The CBTO 4+1 program provides outstanding training opportunities in four areas that correspond to the four scientific focus groups of the Winship Cancer Institute.
Cancer Genetics and Epigenetics
This group focuses on genetic and epigenetic alterations that ultimately result in cancer initiation and progression. Another major focus of this program is DNA damage managing systems, including DNA repair, and DNA damage recognition. DNA damage includes that induced by mutagens, as well as chromosome instability and aneuploidy triggered by oncogenes and tumor suppressors. The epigenetics component of this program includes DNA methylation, and chromatin modifications leading to unregulated transcription, an important component of tumor biogenesis.
Cancer Cell Biology and Signaling
This group concentrates on the signaling events by which cancer cells establish themselves in the host organism and form a neoplastic tissue. The biological mechanisms, by which cancer cells activate proliferation, overcome apoptosis, develop self-sufficiency in growth factors, evade the immune system, become invasive and metastatic, induce angiogenesis and vasculogenesis, and other hallmarks of cancer are studied.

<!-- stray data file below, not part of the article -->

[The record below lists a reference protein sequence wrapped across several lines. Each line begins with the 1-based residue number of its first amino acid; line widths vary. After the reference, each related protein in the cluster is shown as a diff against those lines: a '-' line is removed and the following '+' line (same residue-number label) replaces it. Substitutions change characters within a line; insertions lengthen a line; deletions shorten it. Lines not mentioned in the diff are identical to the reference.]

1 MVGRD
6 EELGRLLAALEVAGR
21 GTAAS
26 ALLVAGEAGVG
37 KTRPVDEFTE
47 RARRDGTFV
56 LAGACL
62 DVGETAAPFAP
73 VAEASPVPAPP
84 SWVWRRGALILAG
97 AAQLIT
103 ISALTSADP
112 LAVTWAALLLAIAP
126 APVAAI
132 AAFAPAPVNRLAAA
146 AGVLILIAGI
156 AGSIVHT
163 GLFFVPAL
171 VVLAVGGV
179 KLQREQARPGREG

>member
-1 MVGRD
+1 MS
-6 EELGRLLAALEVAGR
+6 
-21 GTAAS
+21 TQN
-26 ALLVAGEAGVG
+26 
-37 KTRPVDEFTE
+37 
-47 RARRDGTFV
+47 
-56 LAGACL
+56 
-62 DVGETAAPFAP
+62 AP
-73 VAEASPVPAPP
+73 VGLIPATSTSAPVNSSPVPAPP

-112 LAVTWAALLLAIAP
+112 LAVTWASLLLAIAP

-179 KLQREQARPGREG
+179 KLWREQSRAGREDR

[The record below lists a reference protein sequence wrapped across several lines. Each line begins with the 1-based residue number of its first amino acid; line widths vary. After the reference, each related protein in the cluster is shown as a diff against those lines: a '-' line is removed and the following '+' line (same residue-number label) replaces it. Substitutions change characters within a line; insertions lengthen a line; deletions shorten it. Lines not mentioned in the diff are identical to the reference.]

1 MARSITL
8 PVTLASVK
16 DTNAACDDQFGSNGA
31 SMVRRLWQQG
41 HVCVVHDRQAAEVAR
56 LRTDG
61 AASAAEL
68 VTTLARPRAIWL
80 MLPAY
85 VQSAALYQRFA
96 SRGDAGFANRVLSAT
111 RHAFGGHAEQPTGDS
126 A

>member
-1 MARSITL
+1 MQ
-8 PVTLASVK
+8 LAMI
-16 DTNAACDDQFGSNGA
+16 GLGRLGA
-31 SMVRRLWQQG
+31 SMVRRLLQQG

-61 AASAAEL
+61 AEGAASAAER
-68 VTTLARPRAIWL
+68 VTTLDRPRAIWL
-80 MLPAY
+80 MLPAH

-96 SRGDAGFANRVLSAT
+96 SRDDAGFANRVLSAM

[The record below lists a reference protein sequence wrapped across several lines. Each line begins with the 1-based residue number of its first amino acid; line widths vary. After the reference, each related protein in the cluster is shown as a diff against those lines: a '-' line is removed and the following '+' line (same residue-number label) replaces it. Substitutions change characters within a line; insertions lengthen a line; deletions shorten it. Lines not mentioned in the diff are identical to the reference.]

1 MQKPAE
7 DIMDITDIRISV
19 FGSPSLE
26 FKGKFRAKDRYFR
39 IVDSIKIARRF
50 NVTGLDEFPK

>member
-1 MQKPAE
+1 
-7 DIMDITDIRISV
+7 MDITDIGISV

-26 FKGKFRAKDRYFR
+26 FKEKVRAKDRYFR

Drug Development and Therapeutics
This group focuses on the exploitation of the knowledge acquired from the study of cancer formation to develop novel therapeutics. Faculty members in this program interrogate various molecular targets to discover various anticancer drugs, and test those drugs in animal models, with the ultimate goal of establishing clinical trials. Research areas in this program include signaling pathway investigation, medicinal chemistry, natural product manipulation, pharmacology, high throughput screening technology for small molecular discovery, biomarker-driven clinical trial design, pathology, and biostatistical evaluation.
A number of CB faculty member research projects extend across several of these areas, providing students with ample opportunities for exceptional interdisciplinary training. Particular strengths in organ-specific cancer research are found in breast, lung, head and neck cancer; brain tumors; blood cancers; and many others.